This suggests a possible mechanism for cold fusion which lies within the framework of present-day physics.

Super abundant vacancies filled with hydrogen (deuterium) occur in
many transition period metals (palladium, iron, nickel, copper) at high temperature and hydrogen pressure.
This has been shown by the group of Fukai, a major authority on hydrogen in metals;
the superabundant phase seems to be the thermodynamically stable phase under these conditions.
Under ordinary laboratory conditions super abundant vacancies form when metals are deposited electrolytically.
In some cases the hydrogen filled vacancies form a regular lattice like the Cu3Au lattice: Ni3Vac,
that can be observed by x-ray diffraction. There are large disagreements about how many
hydrogen/deuterium can sit in such a vacancy of about 10 cubic-angstroms, and how close they can sit together.
The classical opinion is 6 deuteriums, sitting further from each other
than in the deuterium molecule (Nordlander et al. 1989);
more recent research suggests 2 or 3 (4) deuteriums.
However, 3 D's should sit only 0.32 angstrom,
and 4 deuteriums only 0.25 angstroms from each other (Tateyama and Ohno 2003)??

It is known that if two deuterons are placed within 0.1 angstrom
of each other the fusion rate would be about one million per sec per mole (Cottingham 1989).

It is also known that that three-body boson (efimov) interactions can have longer range than two boson interactions.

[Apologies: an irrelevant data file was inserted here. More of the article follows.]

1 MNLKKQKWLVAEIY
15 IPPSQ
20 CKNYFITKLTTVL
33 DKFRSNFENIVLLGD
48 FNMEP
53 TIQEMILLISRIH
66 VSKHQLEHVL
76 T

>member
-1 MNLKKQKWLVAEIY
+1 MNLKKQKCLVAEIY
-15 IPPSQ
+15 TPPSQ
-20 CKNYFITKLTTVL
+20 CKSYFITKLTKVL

Deuterium filled super abundant vacancies would open up for multibody fusion
as suggested by Takahashi of Osaka University (Isobe, Takahashi 2002) according to the following schemes:
D + D + D -> helium-4 + D, D + D + D -> tritium + helium-3, and D + D + D + D -> 4-helium + 4-helium.
The multibody fusion hypothesis explains rather neatly the
observations that cold fusion yields mainly helium-4, much less tritium and almost no neutrons.
The super abundant vacancy hypothesis explains the long lagphases before cold fusion is observed,
and it explains why cold fusion is best observed when palladium is deposited
electrolytically together with deuterium as observed by Miles (lenr-canr site).

This could be applied to the ultrasound fusion experiments in deuterated acetone where there is no lattice.
Perhaps there is a possibility in the experiments in D2O if palladium or titanium metal is present.

References: http://lenr-canr.org .
Fukai, Y. (2003) J. Alloys Compounds 356-357, 263-269.
Cottingham (1989) J. Physics G. 15, L157.
Nordlander et al. (1989) Phys. Rev. B. 40, 1990-1992,
Tateyama and Ohno (2003), Phys. Rev. B 67, 174105.
Isobe Takahashi et al (2002) Japn. J. Appl. Physics 41, 1546-1556.

This will produce a lot of heat and steam for the Quasiturbine to transform in electricity !

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Quasiturbine Vapeur Inc.
Casier 2804, 3535 Ave Papineau, Montréal Québec H2K 4J9 CANADA (514) 527-8484 Fax (514) 527-9530
http://quasiturbine.promci.qc.ca             quasiturbine@promci.qc.ca